Last week, more than 4,000 attendees gathered in Amsterdam for Europe’s largest women in technology conference. And while these influential and inspiring women addressed all the hot topics on the road maps for IT organizations everywhere – artificial intelligence, big data, agile, and DevOps – what stood out to me were the discussions around digital transformation and its impact on society, organizations, and individuals.
Here are a couple of my key takeaways as an attendee and speaker at the 2019 European Women in Technology event:
1. Successful companies must blend human and technological capabilities
We all know digital and AI technologies will continue to change personal lives and workplaces globally. In her keynote presentation, Karalee Close, global leader of Boston Consulting Group‘s Technology Advantage practice, underscored the benefits for organizations that combine the capabilities of humans and machines in her presentation, “The bionic company – what does the company of the future look like?” Among the advantages are the opportunities to develop superior customer experiences and relationships, more productive operations, and dramatically increased rates of innovation.
[ Get answers to common digital transformation questions and lessons from top CIOs: What is digital transformation? A cheat sheet. ]
Her message was to prepare for this “bionic company” by addressing the four key enablers that allow companies to operate as bionic organizations: digital talent, new ways of working, digital platforms, and data.
As you may suspect, the main barrier preventing leaders from creating bionic companies is not technology, but rather people and processes. Her formula for success – the 10-20-70 formula – states that 70 percent of progress made towards transformation lies with the people and the processes, 20 percent stems from technology, and 10 percent from algorithms.
It’s crucial for technology talent to stay flexible and adaptable and to continually be developing and expanding your skills as we move into this bionic era.
It’s important to acknowledge there will be disruption as we discuss job loss associated with machines taking on more process and operations. However, to tackle this ongoing transition, the more productive discussions to have center on what talent will be needed in the future.
To be a bit more specific: Operating a process does not require specific talents and can be replaced by machines. However, designing or innovating a new process needs human capacity, skills and knowledge. For me, this means it’s crucial for technology talent to stay flexible and adaptable and to continually be developing and expanding your skills as we move into this bionic era. I also touched on this talent topic during my presentation at the conference, where I spoke about the need for T-shaped skills in IT.
2. Upskilling is essential to disrupt and deliver innovation
A constant theme emerged from all the keynotes and breakout sessions I attended: Upskilling is critical for continual and ongoing innovation. You could gauge attendee interest in the topic by looking around the rooms of sessions that had titles around developing and upskilling talent: They were standing room only.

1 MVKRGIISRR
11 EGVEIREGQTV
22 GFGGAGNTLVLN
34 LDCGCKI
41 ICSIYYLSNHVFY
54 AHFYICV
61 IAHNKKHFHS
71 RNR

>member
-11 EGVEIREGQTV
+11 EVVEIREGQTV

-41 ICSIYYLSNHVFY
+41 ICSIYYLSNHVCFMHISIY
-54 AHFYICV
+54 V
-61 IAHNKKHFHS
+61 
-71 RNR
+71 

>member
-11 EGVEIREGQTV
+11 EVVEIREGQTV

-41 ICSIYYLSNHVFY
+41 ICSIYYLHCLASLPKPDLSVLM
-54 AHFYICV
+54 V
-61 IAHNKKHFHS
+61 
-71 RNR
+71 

Throughout the sessions I attended, a recurring question was: What are the core skills needed for the future?
During a fireside chat, two female founders shared their thoughts on women in Science, Technology, Engineering and Math (STEM). Dr. Ann-Marie Imafidon, CEO and co-founder of a social enterprise promoting women in STEM careers called Stemettes, and Corinne Vigreux, co-founder of the Dutch consumer electronics company TomTom, both launched organizations that inspire and support young women in STEM. Their key message was to continue to lead the change by being a role model for others across the globe. Also, keep in mind that it’s going to take more than technical skills to innovate in the future. As Imafidon said, “I think this should be called STEAM – where the ‘A’ stands for ‘Art.’ I’m a really creative person and technology allows me to be really creative, which is why I think people who like the arts are good at technology.”
Throughout the sessions I attended, a recurring question was: What are the core skills needed for the future? Everyone agreed that technical skills are key, and there was great attendance at sessions on topics such as Blockchain, “Engineering Intuitive Experiences,” and my session on “Agile vs. DevOps: Friends or Foes.” However, it was noticeable how often speakers raised the need for soft skills, which include skills as collaboration, communication, negotiation, problem solving and customer experience (to just name a few).
The conference confirmed yet again that it is important to have a balance of technology and human skills. This takeaway underscored what the DevOps Institute reported in our “2019 Upskilling: Enterprise DevOps Skills Report:” Human skills (soft skills) are just as important as technical skills.
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As I ended my presentation and connected with attendees in the speaker corner afterwards, none of the conversations and questions focused on technology. All of the questions I fielded focused on the cultural and people challenges associated with agile and DevOps, rather than technical concerns. The transformations that are necessary across teams, organizations, and society will need to be driven by humans leveraging technology and not the other way around. And while this is just my humble opinion, it was wonderful to hear it validated last week by some of the brightest women in technology.
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